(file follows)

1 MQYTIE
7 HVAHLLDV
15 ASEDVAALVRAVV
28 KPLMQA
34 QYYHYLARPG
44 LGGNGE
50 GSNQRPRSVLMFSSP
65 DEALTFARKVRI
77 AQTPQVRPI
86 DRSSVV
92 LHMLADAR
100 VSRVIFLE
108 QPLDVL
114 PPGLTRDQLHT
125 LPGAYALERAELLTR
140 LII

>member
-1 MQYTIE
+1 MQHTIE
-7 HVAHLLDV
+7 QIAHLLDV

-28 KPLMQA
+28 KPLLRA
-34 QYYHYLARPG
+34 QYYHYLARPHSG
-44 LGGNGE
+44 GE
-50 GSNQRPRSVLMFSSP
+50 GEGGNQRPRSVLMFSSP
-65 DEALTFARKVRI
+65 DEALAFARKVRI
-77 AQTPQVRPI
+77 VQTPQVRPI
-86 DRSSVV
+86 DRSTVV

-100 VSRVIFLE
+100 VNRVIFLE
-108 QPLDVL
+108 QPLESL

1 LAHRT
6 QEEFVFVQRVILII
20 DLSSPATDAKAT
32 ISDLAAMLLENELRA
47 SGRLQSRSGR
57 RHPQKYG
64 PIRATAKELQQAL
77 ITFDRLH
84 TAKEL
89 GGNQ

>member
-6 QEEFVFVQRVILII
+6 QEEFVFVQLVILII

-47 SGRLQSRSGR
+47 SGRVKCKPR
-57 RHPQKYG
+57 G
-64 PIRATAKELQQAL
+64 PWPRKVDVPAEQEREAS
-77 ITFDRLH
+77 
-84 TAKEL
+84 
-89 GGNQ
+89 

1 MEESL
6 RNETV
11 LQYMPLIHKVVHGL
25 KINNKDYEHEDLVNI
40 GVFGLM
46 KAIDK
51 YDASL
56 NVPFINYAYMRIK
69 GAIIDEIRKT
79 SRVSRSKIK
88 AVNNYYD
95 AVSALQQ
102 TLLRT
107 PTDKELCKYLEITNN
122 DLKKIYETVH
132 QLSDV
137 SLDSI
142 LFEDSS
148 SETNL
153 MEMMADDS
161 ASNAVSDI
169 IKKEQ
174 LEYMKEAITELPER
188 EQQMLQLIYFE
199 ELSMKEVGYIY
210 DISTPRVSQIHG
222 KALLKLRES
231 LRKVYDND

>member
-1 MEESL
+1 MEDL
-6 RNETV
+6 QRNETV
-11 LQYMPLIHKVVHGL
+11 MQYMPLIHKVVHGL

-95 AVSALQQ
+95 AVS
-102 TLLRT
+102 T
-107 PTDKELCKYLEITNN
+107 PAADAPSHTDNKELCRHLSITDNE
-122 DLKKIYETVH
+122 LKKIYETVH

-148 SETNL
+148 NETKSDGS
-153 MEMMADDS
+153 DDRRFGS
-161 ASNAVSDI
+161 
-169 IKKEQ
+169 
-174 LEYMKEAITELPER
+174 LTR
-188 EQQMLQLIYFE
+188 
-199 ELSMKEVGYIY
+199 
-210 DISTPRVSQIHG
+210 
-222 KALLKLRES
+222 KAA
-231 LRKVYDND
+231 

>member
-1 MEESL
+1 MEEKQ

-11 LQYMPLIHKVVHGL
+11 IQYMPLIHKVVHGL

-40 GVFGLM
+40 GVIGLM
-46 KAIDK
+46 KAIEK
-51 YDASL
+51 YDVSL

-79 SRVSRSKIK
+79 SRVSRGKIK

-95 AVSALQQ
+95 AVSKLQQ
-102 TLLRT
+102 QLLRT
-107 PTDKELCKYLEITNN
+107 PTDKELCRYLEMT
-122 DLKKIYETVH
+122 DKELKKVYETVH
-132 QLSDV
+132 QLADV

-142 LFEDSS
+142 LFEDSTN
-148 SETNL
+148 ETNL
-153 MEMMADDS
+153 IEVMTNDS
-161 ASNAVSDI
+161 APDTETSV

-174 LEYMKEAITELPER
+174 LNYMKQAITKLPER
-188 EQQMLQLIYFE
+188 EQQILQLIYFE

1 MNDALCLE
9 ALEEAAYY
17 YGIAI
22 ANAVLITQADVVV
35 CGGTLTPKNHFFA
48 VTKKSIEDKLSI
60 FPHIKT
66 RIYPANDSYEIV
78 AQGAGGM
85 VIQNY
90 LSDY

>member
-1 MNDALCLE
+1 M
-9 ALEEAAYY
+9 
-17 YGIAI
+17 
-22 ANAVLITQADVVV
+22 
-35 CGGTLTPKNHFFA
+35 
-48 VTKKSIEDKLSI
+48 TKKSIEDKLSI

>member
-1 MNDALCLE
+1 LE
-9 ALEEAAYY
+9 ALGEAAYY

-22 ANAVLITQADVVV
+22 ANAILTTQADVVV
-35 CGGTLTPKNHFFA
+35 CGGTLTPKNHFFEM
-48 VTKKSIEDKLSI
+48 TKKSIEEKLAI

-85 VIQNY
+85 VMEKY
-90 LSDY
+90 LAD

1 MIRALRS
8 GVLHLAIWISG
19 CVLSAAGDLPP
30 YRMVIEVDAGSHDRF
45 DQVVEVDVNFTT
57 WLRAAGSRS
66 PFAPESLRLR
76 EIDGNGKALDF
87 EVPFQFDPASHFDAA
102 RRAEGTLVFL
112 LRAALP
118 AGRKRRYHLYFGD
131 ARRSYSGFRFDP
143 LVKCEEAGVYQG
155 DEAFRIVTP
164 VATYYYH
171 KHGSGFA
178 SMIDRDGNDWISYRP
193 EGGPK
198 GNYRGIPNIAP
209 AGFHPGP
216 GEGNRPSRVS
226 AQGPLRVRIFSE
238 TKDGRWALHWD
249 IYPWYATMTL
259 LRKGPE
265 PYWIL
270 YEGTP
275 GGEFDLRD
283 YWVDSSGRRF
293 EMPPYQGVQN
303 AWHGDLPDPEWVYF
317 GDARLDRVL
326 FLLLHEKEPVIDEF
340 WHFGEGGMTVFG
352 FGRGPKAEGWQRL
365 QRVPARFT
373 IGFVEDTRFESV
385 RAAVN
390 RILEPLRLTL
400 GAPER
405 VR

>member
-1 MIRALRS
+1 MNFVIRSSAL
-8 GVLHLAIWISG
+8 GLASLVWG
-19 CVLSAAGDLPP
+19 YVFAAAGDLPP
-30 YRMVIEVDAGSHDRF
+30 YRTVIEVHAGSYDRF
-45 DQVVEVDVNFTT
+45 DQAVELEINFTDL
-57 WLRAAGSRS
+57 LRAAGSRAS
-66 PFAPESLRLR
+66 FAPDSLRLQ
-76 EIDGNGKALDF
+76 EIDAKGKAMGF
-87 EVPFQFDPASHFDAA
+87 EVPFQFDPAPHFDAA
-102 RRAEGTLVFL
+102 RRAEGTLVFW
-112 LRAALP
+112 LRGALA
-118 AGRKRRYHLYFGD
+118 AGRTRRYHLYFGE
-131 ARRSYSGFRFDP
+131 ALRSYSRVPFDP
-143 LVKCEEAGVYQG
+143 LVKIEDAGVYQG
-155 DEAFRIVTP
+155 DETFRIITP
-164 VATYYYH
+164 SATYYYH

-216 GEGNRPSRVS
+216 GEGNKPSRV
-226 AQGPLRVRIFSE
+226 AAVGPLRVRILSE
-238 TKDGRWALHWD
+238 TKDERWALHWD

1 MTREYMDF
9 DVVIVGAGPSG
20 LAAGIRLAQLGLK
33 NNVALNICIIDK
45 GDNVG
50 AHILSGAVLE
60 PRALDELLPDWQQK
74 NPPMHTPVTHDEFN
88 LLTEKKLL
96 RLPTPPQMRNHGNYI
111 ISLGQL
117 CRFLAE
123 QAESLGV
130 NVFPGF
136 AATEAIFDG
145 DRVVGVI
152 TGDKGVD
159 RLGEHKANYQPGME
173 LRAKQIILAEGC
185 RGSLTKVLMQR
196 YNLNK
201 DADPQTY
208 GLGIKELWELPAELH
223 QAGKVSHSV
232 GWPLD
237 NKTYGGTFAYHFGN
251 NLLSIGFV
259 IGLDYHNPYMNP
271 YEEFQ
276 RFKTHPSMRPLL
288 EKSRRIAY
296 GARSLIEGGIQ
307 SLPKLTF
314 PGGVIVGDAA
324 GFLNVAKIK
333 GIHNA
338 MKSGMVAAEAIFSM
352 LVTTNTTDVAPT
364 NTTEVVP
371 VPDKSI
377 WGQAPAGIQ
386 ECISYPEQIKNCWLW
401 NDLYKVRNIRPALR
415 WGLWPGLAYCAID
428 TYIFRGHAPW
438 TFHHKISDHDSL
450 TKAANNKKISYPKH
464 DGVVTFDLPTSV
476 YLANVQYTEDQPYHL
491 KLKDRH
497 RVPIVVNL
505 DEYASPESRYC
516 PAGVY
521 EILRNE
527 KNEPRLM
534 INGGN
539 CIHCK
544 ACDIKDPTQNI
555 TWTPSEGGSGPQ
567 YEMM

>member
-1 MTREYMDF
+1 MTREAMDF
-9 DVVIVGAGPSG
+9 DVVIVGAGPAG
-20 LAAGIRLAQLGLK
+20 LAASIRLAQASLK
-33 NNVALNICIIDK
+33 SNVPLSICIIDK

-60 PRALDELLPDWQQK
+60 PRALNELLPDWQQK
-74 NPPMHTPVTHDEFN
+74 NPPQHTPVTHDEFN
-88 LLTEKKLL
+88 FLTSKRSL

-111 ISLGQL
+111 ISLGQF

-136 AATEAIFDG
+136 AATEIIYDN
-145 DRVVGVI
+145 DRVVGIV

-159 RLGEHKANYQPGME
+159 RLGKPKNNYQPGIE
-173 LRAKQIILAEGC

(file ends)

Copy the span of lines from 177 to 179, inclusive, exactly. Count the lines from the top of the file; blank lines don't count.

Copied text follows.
-9 ALEEAAYY
+9 
-17 YGIAI